– Dieting, isolating (from people in their bubble), not doing much activity at all, excuses for not exercising or linking up with support people, especially when you believe it may be useful for them to do so.
*Overly focused on the things they can’t control – hypervigilant to threat.
*Talking about spending the majority of their time watching the news or reading about Covid-19.
*Always talking about problems they are faced with, without being able to come up with a solution.
*Having to repeat yourself multiple time, them not hearing what you are saying (e.g. they always say “yes” but not actually paying attention to the question).
– This can indicate unhelpful anxiety where a person struggles to process what advice you may be giving, or questions you may be asking.
*Pay attention to how YOU feel while talking to them – trust your gut
– If you are finding them frustrating to talk to, or you come away feeling overly sorry for them, or you are really confused by the conversation; this is probably a good indication of how they are feeling too! Name it for them!
*If they comment on feeling not listened to, unsupported, or say “there is actually very little support out there”.
*Teammates who have vulnerable relatives
– We often worry very little about ourselves, but are overly concerned about others. I suspect that a lot of people’s wellbeing will be tied up in how they feel their vulnerable relatives are. So please ask about this.
What to do if you suspect someone isn’t doing so well
It is important to validate and say, “I’m worried about you and how you are coping. Do you need me to get in touch with someone who can really help or do you want to get in touch directly?” You might also then say, “I’m worried about you, and if you don’t want professional help, is it okay if I check in with you in a couple of days”? If you then check in after a few day and the person is still not in the right space it might be best to say, “Hey, I care about you, I don’t think you’ve been doing so well. It’s because I care about you so much that I am going to take the time to get some advice from a psychologist (or someone trained to help). So perhaps expect a call.”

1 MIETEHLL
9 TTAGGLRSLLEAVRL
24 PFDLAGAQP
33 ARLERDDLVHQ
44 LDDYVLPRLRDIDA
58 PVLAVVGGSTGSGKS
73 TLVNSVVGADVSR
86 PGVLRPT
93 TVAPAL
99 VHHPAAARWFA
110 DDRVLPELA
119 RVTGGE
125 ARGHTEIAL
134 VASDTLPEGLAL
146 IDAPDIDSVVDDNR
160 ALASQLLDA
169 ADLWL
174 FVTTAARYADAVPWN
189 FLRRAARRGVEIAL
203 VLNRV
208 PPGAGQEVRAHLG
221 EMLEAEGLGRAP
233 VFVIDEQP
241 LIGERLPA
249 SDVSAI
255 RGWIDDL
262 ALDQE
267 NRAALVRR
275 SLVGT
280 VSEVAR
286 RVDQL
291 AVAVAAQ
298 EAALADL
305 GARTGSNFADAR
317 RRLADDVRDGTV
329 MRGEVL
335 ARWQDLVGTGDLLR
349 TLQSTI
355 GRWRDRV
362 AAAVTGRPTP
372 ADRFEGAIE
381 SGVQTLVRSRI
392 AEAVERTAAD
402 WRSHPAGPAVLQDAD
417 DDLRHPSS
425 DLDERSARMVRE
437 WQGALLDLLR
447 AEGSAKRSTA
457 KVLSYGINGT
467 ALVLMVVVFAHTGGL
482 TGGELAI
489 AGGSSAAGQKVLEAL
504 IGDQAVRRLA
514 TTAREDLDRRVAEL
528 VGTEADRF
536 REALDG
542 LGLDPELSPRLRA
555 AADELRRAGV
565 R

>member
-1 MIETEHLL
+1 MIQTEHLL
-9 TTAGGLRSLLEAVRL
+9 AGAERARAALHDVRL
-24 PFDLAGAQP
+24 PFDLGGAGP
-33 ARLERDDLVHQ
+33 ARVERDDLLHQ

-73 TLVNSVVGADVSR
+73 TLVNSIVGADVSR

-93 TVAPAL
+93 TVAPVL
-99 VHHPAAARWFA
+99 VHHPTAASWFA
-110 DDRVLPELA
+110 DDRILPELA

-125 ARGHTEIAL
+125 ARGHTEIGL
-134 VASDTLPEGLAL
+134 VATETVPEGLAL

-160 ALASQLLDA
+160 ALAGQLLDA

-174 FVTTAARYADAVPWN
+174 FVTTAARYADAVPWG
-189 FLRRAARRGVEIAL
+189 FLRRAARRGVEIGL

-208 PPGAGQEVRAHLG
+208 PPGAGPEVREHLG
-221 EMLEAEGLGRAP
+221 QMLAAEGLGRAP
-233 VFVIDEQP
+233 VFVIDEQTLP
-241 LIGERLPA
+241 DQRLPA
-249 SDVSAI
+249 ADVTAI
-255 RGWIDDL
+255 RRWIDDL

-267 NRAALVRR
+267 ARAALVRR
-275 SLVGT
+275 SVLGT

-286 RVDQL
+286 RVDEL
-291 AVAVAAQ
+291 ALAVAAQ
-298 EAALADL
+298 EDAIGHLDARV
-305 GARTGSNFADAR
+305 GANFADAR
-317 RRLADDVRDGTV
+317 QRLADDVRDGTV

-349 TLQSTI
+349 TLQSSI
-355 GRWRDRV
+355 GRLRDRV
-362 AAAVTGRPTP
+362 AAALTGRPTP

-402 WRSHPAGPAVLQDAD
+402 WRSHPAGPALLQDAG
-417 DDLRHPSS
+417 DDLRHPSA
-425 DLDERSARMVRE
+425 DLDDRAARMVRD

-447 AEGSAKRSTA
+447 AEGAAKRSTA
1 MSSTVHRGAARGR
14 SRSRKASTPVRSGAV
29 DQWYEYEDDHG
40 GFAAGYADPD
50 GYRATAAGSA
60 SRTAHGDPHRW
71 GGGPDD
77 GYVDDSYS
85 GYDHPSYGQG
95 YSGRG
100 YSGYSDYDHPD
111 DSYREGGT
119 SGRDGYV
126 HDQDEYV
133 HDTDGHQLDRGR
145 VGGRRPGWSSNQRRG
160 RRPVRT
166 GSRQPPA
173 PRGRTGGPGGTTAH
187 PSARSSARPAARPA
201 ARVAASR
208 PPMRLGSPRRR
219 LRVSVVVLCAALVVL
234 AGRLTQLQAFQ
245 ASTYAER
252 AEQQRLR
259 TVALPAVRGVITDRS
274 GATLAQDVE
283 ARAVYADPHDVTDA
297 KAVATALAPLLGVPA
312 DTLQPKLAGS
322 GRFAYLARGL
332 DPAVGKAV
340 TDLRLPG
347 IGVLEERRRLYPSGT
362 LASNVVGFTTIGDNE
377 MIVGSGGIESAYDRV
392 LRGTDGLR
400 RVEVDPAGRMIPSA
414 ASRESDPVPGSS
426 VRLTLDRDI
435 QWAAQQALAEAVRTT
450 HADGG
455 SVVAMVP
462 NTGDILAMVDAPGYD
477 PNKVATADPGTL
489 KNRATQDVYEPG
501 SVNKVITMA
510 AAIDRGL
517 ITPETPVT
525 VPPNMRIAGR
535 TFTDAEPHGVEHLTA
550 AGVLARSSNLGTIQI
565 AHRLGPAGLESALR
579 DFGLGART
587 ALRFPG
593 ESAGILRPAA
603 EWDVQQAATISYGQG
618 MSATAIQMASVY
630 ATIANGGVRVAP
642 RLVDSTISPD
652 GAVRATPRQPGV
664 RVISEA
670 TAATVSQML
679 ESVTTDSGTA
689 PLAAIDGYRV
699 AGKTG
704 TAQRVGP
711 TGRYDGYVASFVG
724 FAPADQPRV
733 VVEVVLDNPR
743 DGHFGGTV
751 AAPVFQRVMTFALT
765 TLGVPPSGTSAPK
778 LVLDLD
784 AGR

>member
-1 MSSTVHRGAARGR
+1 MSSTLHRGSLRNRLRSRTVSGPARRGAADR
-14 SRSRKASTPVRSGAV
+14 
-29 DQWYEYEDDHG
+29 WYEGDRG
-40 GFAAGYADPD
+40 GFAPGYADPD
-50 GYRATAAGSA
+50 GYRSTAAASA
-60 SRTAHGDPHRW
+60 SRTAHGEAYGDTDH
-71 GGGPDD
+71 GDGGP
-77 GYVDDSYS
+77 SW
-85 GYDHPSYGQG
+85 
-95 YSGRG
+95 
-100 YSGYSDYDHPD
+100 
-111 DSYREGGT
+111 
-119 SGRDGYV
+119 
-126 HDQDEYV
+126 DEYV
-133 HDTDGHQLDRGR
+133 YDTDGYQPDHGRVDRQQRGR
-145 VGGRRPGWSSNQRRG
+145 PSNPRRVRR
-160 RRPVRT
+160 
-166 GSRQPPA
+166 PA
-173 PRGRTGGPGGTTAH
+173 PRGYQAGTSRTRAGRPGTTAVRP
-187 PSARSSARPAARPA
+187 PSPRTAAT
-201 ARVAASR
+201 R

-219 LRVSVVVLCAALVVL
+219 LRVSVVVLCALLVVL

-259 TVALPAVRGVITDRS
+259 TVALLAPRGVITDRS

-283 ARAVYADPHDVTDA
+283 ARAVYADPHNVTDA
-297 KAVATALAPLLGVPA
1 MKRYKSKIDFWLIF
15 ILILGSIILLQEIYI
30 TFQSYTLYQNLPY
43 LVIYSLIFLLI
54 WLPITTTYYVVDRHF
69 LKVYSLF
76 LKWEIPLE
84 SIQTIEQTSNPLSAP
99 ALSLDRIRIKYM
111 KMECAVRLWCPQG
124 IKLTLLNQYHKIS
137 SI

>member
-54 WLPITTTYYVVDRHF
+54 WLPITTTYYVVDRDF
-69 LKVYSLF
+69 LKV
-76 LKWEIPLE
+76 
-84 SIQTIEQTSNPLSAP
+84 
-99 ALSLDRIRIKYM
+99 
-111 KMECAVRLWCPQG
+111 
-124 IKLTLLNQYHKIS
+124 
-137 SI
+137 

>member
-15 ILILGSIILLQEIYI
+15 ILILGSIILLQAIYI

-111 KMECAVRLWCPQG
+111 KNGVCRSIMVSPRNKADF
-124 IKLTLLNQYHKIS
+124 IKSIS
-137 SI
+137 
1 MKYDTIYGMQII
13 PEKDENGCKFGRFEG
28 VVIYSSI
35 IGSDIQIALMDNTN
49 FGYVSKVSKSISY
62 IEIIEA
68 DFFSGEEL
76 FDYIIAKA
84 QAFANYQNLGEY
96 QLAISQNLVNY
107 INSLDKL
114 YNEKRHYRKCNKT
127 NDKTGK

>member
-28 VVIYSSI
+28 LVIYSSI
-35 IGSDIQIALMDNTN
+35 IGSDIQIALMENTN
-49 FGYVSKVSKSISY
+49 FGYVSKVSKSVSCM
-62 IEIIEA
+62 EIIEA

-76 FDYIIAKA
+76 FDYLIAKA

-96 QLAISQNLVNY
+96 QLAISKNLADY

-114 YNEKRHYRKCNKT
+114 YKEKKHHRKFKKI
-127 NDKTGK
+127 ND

*Firstly, you cannot help everyone. Furthermore, you cannot help others if you are not looking after yourself. YOU always remain a priority.
*Know you level of competence – be clear what you can and cannot help with. This is not about you, but about putting safety of others first.
*Encourage them to speak to a professional who can help (e.g. psychologists, GP, counsellor). This is their job and expertise.
*Encourage them to access external support. Text or call 1737; this is the mental health helpline available 24/7 where you can get support or further advice.
*If they are really adamant they don’t want to speak to anyone…
– ….then suggest that you are worried and would like to check in on them again in a couple of days.
– If in a couple of days the athlete still feels the same then link a psychologist in regardless. Again, let the person know you are going to do this. In this way there are no surprises and they can understand it came from a place of love.
Dom Vettise is an experienced clinical psychologist who also works with the Black Ferns Sevens, NZ Football, Auckland Aces and the Bay of Plenty Magic netball.
FaceBook: Vettise Psychology